Bill Pruitt was a producer for the first two years of “The Apprentice,” the NBC show that pumped up Donald Trump’s image to make it seem he was a genius businessman and leader. The reality, of course, was just the opposite, but when you’re making a TV show, you tell the story you want to tell, so viewers never saw the true Trump.

When he began working on the show in 2004, Pruitt signed a non-disclosure agreement that prohibited him from saying anything about it publicly for twenty years. But now the agreement has lapsed, so he’s written a piece for Slate which explains how the whole thing was a con job from start to finish. A few excerpts:

It elevated Donald J. Trump from sleazy New York tabloid hustler to respectable household name. In the show, he appeared to demonstrate impeccable business instincts and unparalleled wealth, even though his businesses had barely survived multiple bankruptcies and faced yet another when he was cast. By carefully misleading viewers about Trump—his wealth, his stature, his character, and his intent—the competition reality show set about an American fraud that would balloon beyond its creators’ wildest imaginations.

At the time, Trump’s “empire” was full of businesses that were not doing nearly as well as he claimed. And just because his name was on something, didn’t mean he had built it or overseen it.

Trump goes about knocking off every one of the contestants in the boardroom until only two remain. The finalists are Kwame Jackson, a Black broker from Goldman Sachs, and Bill Rancic, a white entrepreneur from Chicago who runs his own cigar business. Trump assigns them each a task devoted to one of his crown-jewel properties. Jackson will oversee a Jessica Simpson benefit concert at Trump Taj Mahal Casino in Atlantic City, while Rancic will oversee a celebrity golf tournament at Trump National Golf Club in Briarcliff Manor, New York.

Viewers need to believe that whatever Trump touches turns to gold. These properties that bear his name are supposed to glitter and gleam. All thanks to him.

Reality is another matter altogether. The lights in the casino’s sign are out. Hong Kong investors actually own the place—Trump merely lends his name. The carpet stinks, and the surroundings for Simpson’s concert are ramshackle at best. We shoot around all that.

Blue collar people who have supported Trump for the last several years forgot (or never knew) he had a history of not paying contractors after they’d finished jobs for him — including the architect who designed the clubhouse for one of Trump’s golf courses.

We are taken around the rest of the club’s property and told what to feature on camera and what to stay away from. The clubhouse is a particularly necessary inclusion, and it is inside these luxurious confines where I have the privilege of meeting the architect. Finding myself alone with him, I make a point of commending him for what I feel is a remarkable building. The place is genuinely spectacular. He thanks me.

“It’s bittersweet,” he tells me. “I’m very proud of this place, but …” He hesitates. “I wasn’t paid what was promised,” he says. I just listen. “Trump pays half upfront,” he says, “but he’ll stiff you for the rest once the project is completed.”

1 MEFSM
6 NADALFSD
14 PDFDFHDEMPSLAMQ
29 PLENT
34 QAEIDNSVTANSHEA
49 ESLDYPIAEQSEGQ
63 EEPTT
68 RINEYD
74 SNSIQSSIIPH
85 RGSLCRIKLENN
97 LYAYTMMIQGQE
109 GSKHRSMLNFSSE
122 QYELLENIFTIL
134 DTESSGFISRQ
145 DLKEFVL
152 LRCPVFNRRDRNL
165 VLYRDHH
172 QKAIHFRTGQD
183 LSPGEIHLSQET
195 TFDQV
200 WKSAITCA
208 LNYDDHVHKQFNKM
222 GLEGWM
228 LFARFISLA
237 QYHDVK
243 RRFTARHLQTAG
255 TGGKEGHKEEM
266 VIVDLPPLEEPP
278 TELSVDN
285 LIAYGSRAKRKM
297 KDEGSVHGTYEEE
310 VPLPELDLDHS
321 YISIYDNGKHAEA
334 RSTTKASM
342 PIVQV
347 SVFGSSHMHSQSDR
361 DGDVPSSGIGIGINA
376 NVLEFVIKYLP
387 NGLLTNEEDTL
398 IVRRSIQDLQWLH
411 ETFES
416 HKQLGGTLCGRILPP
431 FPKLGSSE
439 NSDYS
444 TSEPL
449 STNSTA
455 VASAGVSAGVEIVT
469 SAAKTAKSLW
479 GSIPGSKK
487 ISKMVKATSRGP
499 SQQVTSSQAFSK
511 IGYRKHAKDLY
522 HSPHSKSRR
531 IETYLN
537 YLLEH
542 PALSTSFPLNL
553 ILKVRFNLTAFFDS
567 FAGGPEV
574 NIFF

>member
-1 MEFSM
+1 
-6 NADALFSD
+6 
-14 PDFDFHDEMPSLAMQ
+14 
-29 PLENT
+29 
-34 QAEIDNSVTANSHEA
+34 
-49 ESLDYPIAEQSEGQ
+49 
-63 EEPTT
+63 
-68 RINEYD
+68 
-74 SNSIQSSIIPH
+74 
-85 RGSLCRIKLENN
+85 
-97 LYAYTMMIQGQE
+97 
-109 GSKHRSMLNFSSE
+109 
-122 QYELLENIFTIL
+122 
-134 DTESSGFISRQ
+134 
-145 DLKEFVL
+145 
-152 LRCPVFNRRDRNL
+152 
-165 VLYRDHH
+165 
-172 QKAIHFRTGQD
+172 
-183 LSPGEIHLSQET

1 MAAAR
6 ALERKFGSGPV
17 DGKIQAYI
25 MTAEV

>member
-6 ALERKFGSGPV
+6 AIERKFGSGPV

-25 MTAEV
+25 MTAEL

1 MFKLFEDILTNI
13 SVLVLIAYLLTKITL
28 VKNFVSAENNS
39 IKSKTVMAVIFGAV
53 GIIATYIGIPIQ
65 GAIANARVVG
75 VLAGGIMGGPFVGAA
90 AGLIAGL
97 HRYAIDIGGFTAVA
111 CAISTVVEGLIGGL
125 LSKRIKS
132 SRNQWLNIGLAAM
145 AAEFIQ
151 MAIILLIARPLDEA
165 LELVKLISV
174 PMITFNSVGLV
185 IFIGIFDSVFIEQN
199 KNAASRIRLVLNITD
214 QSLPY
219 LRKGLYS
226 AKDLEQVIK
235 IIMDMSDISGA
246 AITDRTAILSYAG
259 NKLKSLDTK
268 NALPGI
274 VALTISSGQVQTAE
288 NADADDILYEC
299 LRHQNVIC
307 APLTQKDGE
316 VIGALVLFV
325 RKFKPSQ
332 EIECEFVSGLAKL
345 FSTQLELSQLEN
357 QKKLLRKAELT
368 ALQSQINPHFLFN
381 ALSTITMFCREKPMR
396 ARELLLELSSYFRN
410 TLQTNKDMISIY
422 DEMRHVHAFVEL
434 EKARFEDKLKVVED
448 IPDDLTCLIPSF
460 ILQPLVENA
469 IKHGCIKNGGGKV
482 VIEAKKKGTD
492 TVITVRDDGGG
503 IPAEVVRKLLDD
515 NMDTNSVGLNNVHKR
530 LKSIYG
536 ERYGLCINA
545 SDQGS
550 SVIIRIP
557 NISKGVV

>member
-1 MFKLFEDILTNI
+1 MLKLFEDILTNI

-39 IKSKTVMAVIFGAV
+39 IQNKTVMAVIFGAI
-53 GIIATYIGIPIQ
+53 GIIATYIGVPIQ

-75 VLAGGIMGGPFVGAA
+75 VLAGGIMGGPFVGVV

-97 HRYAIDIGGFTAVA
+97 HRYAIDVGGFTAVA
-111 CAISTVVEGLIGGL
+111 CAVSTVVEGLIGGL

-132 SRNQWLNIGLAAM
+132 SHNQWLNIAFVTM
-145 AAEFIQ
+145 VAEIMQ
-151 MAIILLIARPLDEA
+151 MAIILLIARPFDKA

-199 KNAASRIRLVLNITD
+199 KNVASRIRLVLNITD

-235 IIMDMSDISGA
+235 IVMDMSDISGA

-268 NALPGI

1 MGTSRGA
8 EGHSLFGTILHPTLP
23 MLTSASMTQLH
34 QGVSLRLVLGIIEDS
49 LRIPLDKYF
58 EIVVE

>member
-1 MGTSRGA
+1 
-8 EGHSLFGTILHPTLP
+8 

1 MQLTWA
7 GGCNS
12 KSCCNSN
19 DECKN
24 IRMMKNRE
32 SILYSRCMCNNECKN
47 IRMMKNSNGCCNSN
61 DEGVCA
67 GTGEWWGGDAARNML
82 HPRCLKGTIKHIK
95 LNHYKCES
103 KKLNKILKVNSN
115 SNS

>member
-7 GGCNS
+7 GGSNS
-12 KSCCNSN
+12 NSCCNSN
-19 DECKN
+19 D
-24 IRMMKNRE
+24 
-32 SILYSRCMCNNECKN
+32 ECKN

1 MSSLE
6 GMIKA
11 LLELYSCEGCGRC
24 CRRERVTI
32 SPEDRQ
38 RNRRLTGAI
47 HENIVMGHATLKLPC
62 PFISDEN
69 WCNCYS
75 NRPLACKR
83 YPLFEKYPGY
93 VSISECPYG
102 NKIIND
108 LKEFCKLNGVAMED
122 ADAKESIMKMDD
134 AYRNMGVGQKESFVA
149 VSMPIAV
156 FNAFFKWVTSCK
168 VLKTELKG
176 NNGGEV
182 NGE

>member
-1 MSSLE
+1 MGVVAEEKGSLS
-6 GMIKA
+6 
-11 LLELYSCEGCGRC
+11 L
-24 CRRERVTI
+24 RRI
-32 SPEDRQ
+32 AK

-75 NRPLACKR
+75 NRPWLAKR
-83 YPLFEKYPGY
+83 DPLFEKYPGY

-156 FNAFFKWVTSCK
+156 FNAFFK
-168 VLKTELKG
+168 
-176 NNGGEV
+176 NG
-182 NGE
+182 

“He stiffed you?”

“If I tried to sue, the legal bills would be more than what I was owed. He knew that. He basically said Take what I’m offering,” and I see how heavy this is for the man, all these years later. “So, we sent the invoice. He didn’t even pay that,” he says. None of this will be in the show. Not Trump’s suggested infidelities, nor his aversion toward paying those who work for him.

As the first season drew to a close, Jackson (the Black finalist) had no shot at winning in Trump’s world, especially after the show’s star told producers and his team, “I mean, would America buy a n— winning?”

Those remarks were caught on video and audio, but never aired, because they would have shown the wrong side of the show’s star. Mark Burnett, executive producer of “The Apprentice,” owns all the tapes, but has vowed to never make them public. And it wasn’t the only time Trump spewed such ugly remarks.

Without a doubt, the hardest decisions we faced in postproduction were how to edit together sequences involving Trump. We needed him to sound sharp, dignified, and clear on what he was looking for and not as if he was yelling at people. You see him today: When he reads from a teleprompter, he comes off as loud and stoic. Go to one of his rallies and he’s the off-the-cuff rambler rousing his followers into a frenzy. While filming, he struggled to convey even the most basic items. But as he became more comfortable with filming, Trump made raucous comments he found funny or amusing—some of them misogynistic as well as racist. We cut those comments. Go to one of his rallies today and you can hear many of them.

Pruitt lays out even more details about working on “The Apprentice” before these concluding paragraphs:

A reality TV show gave rise to an avaricious hustler, and a deal was made: Subvert the facts, look past the deficiencies, deceive where necessary, and prevail in the name of television ratings and good, clean fun.

Trump is making another run at the White House and is leading in certain polls. People I know enthusiastically support him and expect he’ll return to office. It’s not just hats, sneakers, a fragrance, or Bibles. Donald Trump is selling his vision of the world, and people are buying it.

Knowing all they know, how could these people still think he’s capable of being president of the United States?

The sad thing is that Pruitt’s piece (which you should read in full here) won’t change anyone’s mind, a horrifying prospect as we get closer to what could end up being the final episode of another reality show called “Election Day.”